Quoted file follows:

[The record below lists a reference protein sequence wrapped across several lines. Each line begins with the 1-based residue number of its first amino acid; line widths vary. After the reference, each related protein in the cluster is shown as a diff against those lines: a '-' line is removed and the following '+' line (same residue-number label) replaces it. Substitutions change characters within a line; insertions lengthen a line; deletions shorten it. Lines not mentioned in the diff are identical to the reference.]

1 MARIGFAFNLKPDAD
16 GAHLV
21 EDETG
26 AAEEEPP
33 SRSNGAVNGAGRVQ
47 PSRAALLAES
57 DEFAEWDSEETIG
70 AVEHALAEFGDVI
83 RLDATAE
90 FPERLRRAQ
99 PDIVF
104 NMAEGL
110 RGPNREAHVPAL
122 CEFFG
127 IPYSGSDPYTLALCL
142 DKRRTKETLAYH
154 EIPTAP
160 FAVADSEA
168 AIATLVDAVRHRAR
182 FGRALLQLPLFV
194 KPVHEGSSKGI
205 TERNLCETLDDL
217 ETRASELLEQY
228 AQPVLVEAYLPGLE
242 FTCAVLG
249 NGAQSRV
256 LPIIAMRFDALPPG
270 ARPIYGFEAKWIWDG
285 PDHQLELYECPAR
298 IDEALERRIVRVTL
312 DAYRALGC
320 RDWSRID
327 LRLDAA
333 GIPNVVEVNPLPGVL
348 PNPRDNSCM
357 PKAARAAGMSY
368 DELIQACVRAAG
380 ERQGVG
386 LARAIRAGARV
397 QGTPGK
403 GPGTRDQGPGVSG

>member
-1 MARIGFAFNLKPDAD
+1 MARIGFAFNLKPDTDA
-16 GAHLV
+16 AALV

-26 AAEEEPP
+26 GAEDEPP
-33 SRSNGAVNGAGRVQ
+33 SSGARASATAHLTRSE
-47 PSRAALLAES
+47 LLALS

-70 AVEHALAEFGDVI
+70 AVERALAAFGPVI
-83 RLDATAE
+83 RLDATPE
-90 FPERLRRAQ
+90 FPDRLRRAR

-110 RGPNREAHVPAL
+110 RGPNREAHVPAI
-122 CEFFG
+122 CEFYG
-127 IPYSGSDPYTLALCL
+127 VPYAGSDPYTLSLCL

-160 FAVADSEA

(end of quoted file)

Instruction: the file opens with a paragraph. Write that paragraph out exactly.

[The record below lists a reference protein sequence wrapped across several lines. Each line begins with the 1-based residue number of its first amino acid; line widths vary. After the reference, each related protein in the cluster is shown as a diff against those lines: a '-' line is removed and the following '+' line (same residue-number label) replaces it. Substitutions change characters within a line; insertions lengthen a line; deletions shorten it. Lines not mentioned in the diff are identical to the reference.]